When a friend writes a book, I get a bit nervous, especially when the friend asks me to provide feedback on said book. (Apologies to all my friends who will soon be experiencing this with my book.)
I was a little nervous, therefore, to read my friend Mike Thiessen’s book Pursuing a First-Class Marriage: Finding the One Without Trying Many. I shouldn’t have worried. I’ll be recommending this book regularly to my single friends.
Thiessen wrote this book for young adults who are just beginning to date, or who are getting serious about their relationship. He wants them to understand what it takes to build a solid marriage. It’s born out of his own pastoral experience counseling couples as they prepare for marriage.
I appreciated this book for a couple of reasons.
First, it contradicts many of the lies that our culture tells us about how to build a healthy marriage. The first two chapters, for instance, are called “Truth Exists” and “Trust Christ”. Thiessen understands that a marriage must be built on God’s truth and in line with his revealed Word. He also emphasizes the role of the family and the church in choosing a partner — countercultural, but so wise and needed.
Second, Thiessen does a great job of explaining how men and women are wired different sexually. According to Thiessen, when women experience friendship with a man, they feel significant and secure. This leads to the security that is required for sexual responsiveness. Men, however, desire sexual intimacy with a loyal partner and friend, which leads to his feeling of significance and faithfulness. Men and women experience the desire for sex differently. These insights alone, and what they mean, make this book worth reading.
It’s not an easy time to be single. The lines are being redrawn on issues of dating, sex, and marriage. I see a lot of hurt and confusion as a result. Thiessen does a great job of confronting these issues, and I’m thankful for this book.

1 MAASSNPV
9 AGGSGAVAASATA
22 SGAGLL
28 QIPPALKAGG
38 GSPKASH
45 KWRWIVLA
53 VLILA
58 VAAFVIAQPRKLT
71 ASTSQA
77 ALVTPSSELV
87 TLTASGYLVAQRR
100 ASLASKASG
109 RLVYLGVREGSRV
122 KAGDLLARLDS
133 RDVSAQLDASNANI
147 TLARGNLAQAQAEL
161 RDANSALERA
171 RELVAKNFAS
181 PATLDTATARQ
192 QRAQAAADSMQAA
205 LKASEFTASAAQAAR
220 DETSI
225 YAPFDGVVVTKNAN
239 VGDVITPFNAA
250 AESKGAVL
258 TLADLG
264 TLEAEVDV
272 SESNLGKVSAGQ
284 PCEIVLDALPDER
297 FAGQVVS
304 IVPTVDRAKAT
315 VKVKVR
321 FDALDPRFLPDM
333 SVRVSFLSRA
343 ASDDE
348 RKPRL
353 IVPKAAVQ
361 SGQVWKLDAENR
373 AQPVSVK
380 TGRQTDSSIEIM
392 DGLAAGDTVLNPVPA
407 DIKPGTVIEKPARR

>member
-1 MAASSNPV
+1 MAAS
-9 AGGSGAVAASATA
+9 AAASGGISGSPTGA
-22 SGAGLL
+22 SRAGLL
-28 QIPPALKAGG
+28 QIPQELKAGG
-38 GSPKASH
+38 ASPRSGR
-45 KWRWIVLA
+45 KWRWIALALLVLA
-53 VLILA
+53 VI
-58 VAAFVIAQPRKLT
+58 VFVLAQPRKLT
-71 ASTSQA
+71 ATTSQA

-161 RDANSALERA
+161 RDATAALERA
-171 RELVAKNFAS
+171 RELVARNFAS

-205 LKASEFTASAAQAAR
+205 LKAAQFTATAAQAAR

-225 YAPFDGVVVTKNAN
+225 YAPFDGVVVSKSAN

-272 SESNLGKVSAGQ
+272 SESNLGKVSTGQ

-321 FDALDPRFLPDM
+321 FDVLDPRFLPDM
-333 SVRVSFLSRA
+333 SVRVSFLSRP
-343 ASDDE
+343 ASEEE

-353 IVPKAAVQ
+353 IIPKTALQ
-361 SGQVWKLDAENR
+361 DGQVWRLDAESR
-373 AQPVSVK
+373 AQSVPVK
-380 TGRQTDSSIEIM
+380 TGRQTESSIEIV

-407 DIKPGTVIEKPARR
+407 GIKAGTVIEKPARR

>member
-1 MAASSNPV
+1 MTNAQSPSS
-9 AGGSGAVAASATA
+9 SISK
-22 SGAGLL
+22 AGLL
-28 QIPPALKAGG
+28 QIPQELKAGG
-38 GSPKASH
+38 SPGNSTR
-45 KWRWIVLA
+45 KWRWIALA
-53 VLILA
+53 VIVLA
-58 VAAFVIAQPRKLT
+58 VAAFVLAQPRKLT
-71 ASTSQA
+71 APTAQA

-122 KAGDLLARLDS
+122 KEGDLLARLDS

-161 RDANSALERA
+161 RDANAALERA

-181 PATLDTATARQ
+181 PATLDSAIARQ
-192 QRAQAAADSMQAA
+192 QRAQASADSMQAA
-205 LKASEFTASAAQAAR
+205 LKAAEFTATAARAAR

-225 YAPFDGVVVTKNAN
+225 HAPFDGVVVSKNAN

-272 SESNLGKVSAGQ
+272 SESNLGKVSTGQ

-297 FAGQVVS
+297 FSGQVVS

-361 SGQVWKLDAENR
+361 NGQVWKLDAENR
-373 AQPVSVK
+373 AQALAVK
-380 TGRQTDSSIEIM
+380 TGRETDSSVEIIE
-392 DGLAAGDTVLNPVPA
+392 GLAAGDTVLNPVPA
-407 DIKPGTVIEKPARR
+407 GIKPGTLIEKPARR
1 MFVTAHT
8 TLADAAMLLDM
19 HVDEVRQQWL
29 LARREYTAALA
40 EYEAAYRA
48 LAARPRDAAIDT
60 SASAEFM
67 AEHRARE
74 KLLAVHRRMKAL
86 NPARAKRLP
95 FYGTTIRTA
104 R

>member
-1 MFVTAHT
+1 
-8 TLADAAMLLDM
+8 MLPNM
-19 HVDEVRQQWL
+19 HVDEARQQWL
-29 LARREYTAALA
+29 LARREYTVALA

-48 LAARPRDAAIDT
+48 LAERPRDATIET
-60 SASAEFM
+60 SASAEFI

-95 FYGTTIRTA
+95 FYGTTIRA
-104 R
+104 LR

Thiessen agreed to answer some of my questions about his book.
Most people emphasize the importance of chemistry when it comes to picking a spouse. Why do you emphasize a different set of priorities?
Chemistry is important, but it is of last importance. This means it is important within the order of things, but it’s last on the list. If a boyfriend of a girl is not demonstrating character and competency, then his lack of maturity will, over time, undermine any current forms of intimacy being enjoyed. If a girlfriend of a boy is hurting the relationship by showing strong signs of childishness, then she will, over time, undermine her current physical attractiveness. Acting on chemistry is the physical way we create intimacy in our relationship, but if someone continually breaks trust with us or proves unable to hold themselves together to act like a mature adult, then the relationship is ultimately doomed if physical intimacy is the only thing holding it together. This is why it should come last.
We don’t usually recognize how much we’ve been influenced by society’s view of marriage and sex. How can pastors help singles adopt a more biblical view?
Wow. There is so much to cover.
First, we need to speak with our young adults at a much deeper level about maleness and femaleness. Young men and women don’t understand their own unique responsibilities and gifts within society because they are being told to think androgynously. This requires fleshing out what we mean when we say we “compliment” each other. This also means navigating very loaded conversations using God’s Word carefully.
Second, then we need to work with parents to help them think and speak about sex and dating in biblical ways. This takes time and vision. We need to give them a big vision of purity and intimacy.
You outline the differences in how men and women approach sex and friendship. What are the consequences if we ignore these differences?
The consequences are confusion and brokenness in many forms. I was listening to Adventures in Odyssey with my kids recently. They illustrated this idea for us using the analogy of a fountain pen (I know you like fountain pens, Darryl). It has a sharp point and a stiff structure, so a young boy, who doesn’t know any better, might use it as a nail to hang up some artwork to show his parents. It kind of worked as a nail, but I was ruined as a pen. Men and women have profoundly unique abilities and needs, if we ignore those abilities and needs, then we destroy our counterpart in the relationship.
What did you hope to accomplish in writing this book?
That young women would see and understand just how different they are from young men in order to give them wisdom and patience concerning their bodies and emotions.
That young men would look to the future and think far beyond sex without feeling like they had to ignore a major motivating fact of their makeup.
Thank you, Mike.